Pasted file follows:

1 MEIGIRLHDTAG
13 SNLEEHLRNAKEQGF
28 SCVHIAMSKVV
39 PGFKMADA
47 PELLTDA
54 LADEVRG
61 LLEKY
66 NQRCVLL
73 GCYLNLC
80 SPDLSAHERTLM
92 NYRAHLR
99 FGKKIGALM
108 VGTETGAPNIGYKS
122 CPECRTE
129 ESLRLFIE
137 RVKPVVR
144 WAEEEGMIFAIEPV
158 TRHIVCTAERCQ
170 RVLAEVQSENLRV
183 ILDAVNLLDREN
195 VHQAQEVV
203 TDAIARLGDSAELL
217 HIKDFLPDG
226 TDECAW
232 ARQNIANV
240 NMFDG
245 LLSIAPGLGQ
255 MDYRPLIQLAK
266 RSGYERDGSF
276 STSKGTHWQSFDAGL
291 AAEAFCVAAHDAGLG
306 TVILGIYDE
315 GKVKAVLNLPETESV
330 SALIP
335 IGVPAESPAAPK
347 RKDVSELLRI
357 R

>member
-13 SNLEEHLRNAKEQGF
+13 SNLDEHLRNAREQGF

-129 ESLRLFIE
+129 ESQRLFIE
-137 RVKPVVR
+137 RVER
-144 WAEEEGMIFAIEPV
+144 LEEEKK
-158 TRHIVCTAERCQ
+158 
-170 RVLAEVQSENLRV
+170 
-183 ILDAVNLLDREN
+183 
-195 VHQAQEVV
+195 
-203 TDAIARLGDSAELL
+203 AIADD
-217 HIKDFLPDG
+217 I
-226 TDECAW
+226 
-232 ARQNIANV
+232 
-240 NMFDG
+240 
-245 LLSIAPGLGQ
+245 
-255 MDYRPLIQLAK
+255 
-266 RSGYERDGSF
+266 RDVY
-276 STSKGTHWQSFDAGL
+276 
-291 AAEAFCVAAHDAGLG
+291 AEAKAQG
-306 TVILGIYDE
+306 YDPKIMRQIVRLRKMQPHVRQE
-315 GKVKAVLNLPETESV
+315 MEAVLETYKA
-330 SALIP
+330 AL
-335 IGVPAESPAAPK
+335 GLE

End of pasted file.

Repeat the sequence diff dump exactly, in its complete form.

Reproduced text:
1 MEIGIRLHDTAG
13 SNLEEHLRNAKEQGF
28 SCVHIAMSKVV
39 PGFKMADA
47 PELLTDA
54 LADEVRG
61 LLEKY
66 NQRCVLL
73 GCYLNLC
80 SPDLSAHERTLM
92 NYRAHLR
99 FGKKIGALM
108 VGTETGAPNIGYKS
122 CPECRTE
129 ESLRLFIE
137 RVKPVVR
144 WAEEEGMIFAIEPV
158 TRHIVCTAERCQ
170 RVLAEVQSENLRV
183 ILDAVNLLDREN
195 VHQAQEVV
203 TDAIARLGDSAELL
217 HIKDFLPDG
226 TDECAW
232 ARQNIANV
240 NMFDG
245 LLSIAPGLGQ
255 MDYRPLIQLAK
266 RSGYERDGSF
276 STSKGTHWQSFDAGL
291 AAEAFCVAAHDAGLG
306 TVILGIYDE
315 GKVKAVLNLPETESV
330 SALIP
335 IGVPAESPAAPK
347 RKDVSELLRI
357 R

>member
-13 SNLEEHLRNAKEQGF
+13 SNLDEHLRNAREQGF

-129 ESLRLFIE
+129 ESQRLFIE
-137 RVKPVVR
+137 RVER
-144 WAEEEGMIFAIEPV
+144 LEEEKK
-158 TRHIVCTAERCQ
+158 
-170 RVLAEVQSENLRV
+170 
-183 ILDAVNLLDREN
+183 
-195 VHQAQEVV
+195 
-203 TDAIARLGDSAELL
+203 AIADD
-217 HIKDFLPDG
+217 I
-226 TDECAW
+226 
-232 ARQNIANV
+232 
-240 NMFDG
+240 
-245 LLSIAPGLGQ
+245 
-255 MDYRPLIQLAK
+255 
-266 RSGYERDGSF
+266 RDVY
-276 STSKGTHWQSFDAGL
+276 
-291 AAEAFCVAAHDAGLG
+291 AEAKAQG
-306 TVILGIYDE
+306 YDPKIMRQIVRLRKMQPHVRQE
-315 GKVKAVLNLPETESV
+315 MEAVLETYKA
-330 SALIP
+330 AL
-335 IGVPAESPAAPK
+335 GLE